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Can a labor union transform a school? SEIU Local 99 is trying

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86116 full

The union representing Los Angeles school employees — cafeteria workers, custodians, teachers' assistants and others — is launching a pilot program to help students at four schools get access to counseling and health care.

They say their workers can help provide a missing link.

"Optimizing Access to Services, Inspiring Success," or OASIS, will train employees to coordinate  with outside providers, tapping into city, county and nonprofit agencies that provide counseling, dental and vision care as well as tutoring and vocational support.

"It's a little bit odd, I think, when people hear a labor union – specifically a classified labor union – is taking on operation like OASIS that focuses on the health and wellness of kids and families," said Lester Garcia, a spokesman for Service Employees International Union Local 99. "I think it's important for us as a labor union and as a labor movement to think about how we mobilize our members and our supporters for the public good."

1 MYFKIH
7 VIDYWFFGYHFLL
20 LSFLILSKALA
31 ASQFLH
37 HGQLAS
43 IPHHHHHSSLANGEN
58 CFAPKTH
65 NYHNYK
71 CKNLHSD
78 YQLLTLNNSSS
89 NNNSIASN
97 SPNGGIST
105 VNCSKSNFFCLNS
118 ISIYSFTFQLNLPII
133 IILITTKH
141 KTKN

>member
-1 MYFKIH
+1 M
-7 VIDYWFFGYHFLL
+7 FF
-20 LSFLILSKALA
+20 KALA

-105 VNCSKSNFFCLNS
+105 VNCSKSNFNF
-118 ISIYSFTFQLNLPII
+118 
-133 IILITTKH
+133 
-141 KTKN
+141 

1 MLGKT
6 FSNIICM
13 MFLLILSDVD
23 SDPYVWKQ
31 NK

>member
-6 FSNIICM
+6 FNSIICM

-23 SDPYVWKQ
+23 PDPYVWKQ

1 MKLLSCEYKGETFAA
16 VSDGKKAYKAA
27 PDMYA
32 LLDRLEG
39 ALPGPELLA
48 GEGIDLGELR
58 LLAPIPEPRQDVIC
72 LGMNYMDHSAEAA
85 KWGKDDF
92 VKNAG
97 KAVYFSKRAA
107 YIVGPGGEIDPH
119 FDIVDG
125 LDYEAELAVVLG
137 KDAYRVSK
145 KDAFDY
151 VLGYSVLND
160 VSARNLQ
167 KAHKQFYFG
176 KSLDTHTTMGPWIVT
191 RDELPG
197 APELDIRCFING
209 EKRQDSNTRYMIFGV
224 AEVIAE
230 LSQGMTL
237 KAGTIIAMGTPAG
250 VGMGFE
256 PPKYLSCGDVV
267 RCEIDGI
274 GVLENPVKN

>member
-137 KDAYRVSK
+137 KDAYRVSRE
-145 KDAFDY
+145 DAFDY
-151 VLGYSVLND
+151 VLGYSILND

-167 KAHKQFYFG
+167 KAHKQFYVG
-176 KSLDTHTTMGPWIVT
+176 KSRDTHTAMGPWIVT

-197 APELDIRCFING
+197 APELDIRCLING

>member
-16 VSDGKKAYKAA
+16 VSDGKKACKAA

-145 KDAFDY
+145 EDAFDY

The pilot got the blessing of Superintendent John Deasy last school year and represents a unique partnership between administrators and the union to experiment with new policy.

Last month, KPCC reported many L.A. Unified schools lacked counselors and did not set up their own partnerships with county mental health service providers, missing a shot at free or low-cost care for kids.

Under the program, the union will shoulder the cost of training and coordinating for the launch. Together, the four pilot schools will pledge $750,000 in federal money for low-income students, called Title I,  to pay for a social service aide, a counseling aide and a parent liaison.

The program is rolling out over the summer at Audubon Middle School, Fremont High School, Utah Street School and Venice High School.

Garcia said SEIU Local 99 will measure the effectiveness of the program through student attendance rates and parent engagement at the schools.

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